Have you ever been treated for obesity or a food-related condition?
Does your eating behavior make you or others unhappy?

Have you answered yes to three or more of these questions? If so, it is probable that you have, or are well on your way to having, a compulsive eating problem. We have found that the way to arrest this progressive disease is to practice the Twelve-Step recovery program of Overeaters Anonymous.


 When I am abstinent, I do not wake up in fear every morning. I do not feel the need to rehash yesterday or project into tomorrow.  When I am abstinent, I am able to live in the NOW, one day at a time, with God by my side & with joy in my heart.  The day is filled with hope & wonder, instead of fear & anxiety.

Physically, I am energized & feeling alive.  Spiritually, I am relying on God to guide me, and feeling Him in my heart & soul.  Emotionally, I am strong & calm.

If I am not abstinent, nothing feels right; the entire world is a bit off, and I am spiritually, emotionally & physically hurting.  God has faded into the background, and my fear keeps me dwelling on yesterday & tomorrow. Self-pity may prevail, but normally, it's self-hatred instead.

I may be an addict/compulsive overeater, but I do NOT have to act like one! The steps give me a blueprint to sanity, if I choose to work them to the best of my ability.

Why, then, would I choose any other path?  Why, then, would I take that first compulsive bite, knowing where it will lead? 

For today, I won't.  For today, I will rejoice in the simplicity of my life, thanks to my structured food plan, and I will be grateful for it.

Today, I will allow God to run my life, and resign my post as CEO.  God is way more qualified to play that role than I am.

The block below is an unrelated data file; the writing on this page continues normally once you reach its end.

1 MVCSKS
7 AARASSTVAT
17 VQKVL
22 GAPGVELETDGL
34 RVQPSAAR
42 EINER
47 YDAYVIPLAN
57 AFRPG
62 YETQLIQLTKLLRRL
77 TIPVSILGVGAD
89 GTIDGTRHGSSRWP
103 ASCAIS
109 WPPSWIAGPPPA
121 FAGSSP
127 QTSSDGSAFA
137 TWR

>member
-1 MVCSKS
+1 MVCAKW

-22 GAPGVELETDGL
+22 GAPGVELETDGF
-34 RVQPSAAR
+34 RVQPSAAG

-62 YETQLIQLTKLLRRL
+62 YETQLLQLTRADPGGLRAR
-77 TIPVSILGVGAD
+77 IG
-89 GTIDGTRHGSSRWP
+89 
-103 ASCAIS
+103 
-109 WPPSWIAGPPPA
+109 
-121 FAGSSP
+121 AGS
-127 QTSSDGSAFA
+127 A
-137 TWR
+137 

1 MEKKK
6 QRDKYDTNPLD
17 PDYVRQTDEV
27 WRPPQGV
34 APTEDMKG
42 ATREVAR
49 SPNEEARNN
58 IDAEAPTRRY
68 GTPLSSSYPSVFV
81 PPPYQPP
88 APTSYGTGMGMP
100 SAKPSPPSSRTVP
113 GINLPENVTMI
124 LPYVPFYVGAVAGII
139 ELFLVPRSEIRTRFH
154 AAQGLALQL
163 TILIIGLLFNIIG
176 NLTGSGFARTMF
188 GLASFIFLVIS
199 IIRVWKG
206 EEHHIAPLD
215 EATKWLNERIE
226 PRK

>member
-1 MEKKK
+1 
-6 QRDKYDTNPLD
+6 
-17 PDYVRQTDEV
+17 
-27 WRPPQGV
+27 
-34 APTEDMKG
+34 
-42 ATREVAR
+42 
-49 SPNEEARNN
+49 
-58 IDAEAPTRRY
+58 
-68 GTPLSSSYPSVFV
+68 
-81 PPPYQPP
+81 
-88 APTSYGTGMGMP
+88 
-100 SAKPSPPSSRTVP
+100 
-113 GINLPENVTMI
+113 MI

I can't; He can; I think I'll let Him.

Thursday, July 12, 2012

The Language of Letting Go: July 12th

Letting Go of Fear of Abandonment

"Where are you, God? Where did you go?"

So many people have gone away. We may have felt so alone so much. In the midst of our struggles and lessons, we may wonder if God has gone away too.

There are wondrous days when we feel God's protection and presence, leading and guiding each step and event. There are gray, dry days of spiritual barrenness when we wonder if anything in our life is guided or planned. Wondering if God knows or cares.

Seek quiet times on the gray days. Force discipline and obedience until the answer comes, because it will.

"I have not gone away child. I am here, always. Rest in me, in confidence. All in your life is being guided and planned, each detail. I know, and I care. Things are being worked out as quickly as possible for your highest good. Trust and be grateful. I am right here. Soon you will see, and know."

Today, I will remember that God has not abandoned me. I can trust that God is leading, guiding, directing, and planning in love each detail of my life.

From The Language of Letting Go by Melody Beattie ©1990, Hazelden Foundation.
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Connecting the Dots: The Long Road to Recovery
“Your pain is the breaking of the shell
that encloses your understanding.”
Kahlil Gibran

My husband has the most extensive collection of music I’ve ever seen. When we go to garage sales on Saturdays, he picks up CDs for a buck or less to add to his already enormous collection of all types of music.  A few months ago, he bought a copy of Simon & Garfunkel’s Greatest Hits which he put in my car, since he knows I like their music.